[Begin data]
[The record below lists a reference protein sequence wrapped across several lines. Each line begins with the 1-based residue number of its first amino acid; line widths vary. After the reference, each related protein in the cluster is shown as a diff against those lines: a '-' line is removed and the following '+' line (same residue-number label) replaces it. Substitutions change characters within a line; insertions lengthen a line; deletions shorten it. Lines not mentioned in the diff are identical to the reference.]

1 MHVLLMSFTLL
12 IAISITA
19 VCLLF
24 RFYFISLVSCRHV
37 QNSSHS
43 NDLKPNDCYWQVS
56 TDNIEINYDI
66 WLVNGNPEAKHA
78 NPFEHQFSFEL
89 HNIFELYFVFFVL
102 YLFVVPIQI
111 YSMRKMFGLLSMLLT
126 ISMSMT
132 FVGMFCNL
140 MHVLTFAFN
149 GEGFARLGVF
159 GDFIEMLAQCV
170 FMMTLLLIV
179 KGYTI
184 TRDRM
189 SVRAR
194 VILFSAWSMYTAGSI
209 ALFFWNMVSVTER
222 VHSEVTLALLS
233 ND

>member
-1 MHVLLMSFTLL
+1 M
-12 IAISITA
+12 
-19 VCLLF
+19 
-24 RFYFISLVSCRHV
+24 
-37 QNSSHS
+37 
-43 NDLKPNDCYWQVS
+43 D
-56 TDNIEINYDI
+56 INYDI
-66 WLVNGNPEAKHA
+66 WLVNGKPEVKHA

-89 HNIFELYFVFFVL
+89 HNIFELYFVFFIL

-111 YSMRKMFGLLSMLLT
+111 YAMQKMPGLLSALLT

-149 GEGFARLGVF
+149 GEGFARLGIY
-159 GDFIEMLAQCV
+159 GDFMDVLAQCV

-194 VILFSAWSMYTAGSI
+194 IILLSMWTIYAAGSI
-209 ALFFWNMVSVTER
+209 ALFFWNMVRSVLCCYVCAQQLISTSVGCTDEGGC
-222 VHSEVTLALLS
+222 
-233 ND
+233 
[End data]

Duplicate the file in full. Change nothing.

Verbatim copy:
[The record below lists a reference protein sequence wrapped across several lines. Each line begins with the 1-based residue number of its first amino acid; line widths vary. After the reference, each related protein in the cluster is shown as a diff against those lines: a '-' line is removed and the following '+' line (same residue-number label) replaces it. Substitutions change characters within a line; insertions lengthen a line; deletions shorten it. Lines not mentioned in the diff are identical to the reference.]

1 MHVLLMSFTLL
12 IAISITA
19 VCLLF
24 RFYFISLVSCRHV
37 QNSSHS
43 NDLKPNDCYWQVS
56 TDNIEINYDI
66 WLVNGNPEAKHA
78 NPFEHQFSFEL
89 HNIFELYFVFFVL
102 YLFVVPIQI
111 YSMRKMFGLLSMLLT
126 ISMSMT
132 FVGMFCNL
140 MHVLTFAFN
149 GEGFARLGVF
159 GDFIEMLAQCV
170 FMMTLLLIV
179 KGYTI
184 TRDRM
189 SVRAR
194 VILFSAWSMYTAGSI
209 ALFFWNMVSVTER
222 VHSEVTLALLS
233 ND

>member
-1 MHVLLMSFTLL
+1 M
-12 IAISITA
+12 
-19 VCLLF
+19 
-24 RFYFISLVSCRHV
+24 
-37 QNSSHS
+37 
-43 NDLKPNDCYWQVS
+43 D
-56 TDNIEINYDI
+56 INYDI
-66 WLVNGNPEAKHA
+66 WLVNGKPEVKHA

-89 HNIFELYFVFFVL
+89 HNIFELYFVFFIL

-111 YSMRKMFGLLSMLLT
+111 YAMQKMPGLLSALLT

-149 GEGFARLGVF
+149 GEGFARLGIY
-159 GDFIEMLAQCV
+159 GDFMDVLAQCV

-194 VILFSAWSMYTAGSI
+194 IILLSMWTIYAAGSI
-209 ALFFWNMVSVTER
+209 ALFFWNMVRSVLCCYVCAQQLISTSVGCTDEGGC
-222 VHSEVTLALLS
+222 
-233 ND
+233 